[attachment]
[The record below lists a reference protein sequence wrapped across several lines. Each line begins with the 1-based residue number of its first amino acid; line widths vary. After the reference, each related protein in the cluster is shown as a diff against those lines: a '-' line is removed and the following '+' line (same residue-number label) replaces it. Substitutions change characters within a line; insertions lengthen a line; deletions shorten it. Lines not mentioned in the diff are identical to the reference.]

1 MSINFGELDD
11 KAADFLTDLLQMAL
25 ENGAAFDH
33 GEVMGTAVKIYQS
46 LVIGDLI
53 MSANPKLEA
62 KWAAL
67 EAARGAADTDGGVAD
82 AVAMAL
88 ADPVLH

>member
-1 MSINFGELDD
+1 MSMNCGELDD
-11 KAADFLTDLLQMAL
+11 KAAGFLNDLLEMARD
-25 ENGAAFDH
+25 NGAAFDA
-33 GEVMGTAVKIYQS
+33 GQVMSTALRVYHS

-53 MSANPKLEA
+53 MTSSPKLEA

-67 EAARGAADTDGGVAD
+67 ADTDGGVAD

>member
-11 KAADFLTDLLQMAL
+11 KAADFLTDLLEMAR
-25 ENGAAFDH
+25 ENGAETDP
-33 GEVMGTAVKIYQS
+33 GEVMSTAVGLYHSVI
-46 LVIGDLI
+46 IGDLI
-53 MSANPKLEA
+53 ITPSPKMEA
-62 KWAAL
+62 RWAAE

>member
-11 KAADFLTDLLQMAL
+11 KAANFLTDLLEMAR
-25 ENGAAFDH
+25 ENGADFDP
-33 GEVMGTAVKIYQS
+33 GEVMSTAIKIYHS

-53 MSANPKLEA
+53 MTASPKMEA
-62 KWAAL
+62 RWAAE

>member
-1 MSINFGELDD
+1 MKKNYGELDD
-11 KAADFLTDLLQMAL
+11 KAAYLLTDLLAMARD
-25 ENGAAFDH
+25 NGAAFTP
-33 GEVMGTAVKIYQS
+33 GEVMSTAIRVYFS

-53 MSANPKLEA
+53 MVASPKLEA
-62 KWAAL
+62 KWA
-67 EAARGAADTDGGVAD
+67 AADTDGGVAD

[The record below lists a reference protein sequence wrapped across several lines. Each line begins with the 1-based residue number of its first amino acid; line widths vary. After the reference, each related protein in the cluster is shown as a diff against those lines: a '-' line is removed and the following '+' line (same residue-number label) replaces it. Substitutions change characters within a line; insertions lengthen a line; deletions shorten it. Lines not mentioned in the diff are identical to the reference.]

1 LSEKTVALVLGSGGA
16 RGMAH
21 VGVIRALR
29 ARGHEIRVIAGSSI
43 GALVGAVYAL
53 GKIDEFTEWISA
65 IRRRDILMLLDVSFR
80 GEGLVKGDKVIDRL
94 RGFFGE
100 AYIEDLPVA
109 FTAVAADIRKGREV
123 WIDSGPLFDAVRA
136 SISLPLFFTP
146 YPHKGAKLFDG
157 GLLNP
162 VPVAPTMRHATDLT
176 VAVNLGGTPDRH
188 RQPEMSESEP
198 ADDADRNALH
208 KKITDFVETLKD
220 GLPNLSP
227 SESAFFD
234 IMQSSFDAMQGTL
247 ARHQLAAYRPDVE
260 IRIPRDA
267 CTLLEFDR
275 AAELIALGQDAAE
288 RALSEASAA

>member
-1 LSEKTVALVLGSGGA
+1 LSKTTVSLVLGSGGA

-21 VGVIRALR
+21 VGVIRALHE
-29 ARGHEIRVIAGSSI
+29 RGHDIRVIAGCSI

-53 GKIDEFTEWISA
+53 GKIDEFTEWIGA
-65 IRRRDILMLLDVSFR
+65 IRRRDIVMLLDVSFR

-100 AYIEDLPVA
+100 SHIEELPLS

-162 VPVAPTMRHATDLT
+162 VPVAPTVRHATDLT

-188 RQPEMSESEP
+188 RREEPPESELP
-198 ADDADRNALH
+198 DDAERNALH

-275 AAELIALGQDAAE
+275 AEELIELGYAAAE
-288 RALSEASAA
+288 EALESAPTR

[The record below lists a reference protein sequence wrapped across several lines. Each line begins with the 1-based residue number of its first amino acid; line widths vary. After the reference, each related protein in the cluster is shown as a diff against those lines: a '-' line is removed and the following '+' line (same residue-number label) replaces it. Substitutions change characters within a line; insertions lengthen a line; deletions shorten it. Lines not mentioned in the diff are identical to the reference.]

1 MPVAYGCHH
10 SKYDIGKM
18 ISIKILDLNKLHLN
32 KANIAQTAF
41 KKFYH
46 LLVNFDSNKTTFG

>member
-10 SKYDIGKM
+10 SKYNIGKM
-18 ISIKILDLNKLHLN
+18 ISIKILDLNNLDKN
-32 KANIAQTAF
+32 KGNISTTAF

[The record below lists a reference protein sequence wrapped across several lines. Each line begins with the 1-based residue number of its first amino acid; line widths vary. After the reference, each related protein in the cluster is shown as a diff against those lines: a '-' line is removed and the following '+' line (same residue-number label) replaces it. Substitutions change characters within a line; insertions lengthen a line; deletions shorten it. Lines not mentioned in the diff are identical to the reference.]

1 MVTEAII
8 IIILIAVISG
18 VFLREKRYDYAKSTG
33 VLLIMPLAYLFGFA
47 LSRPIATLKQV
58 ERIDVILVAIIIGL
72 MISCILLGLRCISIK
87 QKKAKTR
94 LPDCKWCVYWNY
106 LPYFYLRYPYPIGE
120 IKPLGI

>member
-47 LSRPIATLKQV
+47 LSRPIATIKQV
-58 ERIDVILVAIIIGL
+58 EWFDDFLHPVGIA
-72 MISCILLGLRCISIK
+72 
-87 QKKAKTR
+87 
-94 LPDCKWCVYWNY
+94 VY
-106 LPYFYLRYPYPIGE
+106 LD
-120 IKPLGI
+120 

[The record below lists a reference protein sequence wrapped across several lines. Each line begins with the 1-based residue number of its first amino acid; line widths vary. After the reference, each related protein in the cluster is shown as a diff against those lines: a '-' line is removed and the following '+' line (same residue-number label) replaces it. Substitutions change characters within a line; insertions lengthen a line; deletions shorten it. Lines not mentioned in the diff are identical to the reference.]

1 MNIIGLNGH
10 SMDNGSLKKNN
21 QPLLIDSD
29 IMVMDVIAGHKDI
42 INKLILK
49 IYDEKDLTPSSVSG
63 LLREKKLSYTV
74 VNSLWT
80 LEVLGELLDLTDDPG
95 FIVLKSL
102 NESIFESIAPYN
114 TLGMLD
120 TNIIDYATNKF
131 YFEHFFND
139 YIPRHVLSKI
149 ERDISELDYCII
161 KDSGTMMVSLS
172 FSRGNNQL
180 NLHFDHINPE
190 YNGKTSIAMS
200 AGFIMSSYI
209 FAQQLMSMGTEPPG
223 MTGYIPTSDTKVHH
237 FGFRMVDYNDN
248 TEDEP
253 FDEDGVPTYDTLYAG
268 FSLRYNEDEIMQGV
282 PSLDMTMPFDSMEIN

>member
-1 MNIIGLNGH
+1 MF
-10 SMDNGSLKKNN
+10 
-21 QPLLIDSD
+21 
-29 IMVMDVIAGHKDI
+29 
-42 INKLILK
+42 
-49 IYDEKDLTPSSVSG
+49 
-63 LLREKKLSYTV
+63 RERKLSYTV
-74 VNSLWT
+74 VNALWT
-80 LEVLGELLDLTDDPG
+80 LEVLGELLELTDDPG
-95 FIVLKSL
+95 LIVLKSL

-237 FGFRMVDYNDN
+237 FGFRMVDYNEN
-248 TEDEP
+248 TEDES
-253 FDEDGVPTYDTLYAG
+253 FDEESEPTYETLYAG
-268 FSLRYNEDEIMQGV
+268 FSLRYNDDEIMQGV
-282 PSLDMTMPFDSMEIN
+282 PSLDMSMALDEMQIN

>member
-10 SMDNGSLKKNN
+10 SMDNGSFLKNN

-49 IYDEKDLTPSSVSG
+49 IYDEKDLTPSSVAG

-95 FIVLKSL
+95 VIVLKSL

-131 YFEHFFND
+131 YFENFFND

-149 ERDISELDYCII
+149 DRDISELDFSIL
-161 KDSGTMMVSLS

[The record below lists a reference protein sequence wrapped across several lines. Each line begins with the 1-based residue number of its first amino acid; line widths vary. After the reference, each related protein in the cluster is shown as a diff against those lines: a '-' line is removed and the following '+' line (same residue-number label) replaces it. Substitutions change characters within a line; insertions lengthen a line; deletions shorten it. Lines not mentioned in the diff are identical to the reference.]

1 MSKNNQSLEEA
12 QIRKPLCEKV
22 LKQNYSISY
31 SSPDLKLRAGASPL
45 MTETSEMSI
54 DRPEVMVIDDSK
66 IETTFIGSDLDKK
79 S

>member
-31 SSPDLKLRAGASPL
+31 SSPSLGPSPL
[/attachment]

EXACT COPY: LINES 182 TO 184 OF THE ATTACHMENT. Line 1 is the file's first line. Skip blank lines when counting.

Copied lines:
248 TEDEP
253 FDEDGVPTYDTLYAG
268 FSLRYNEDEIMQGV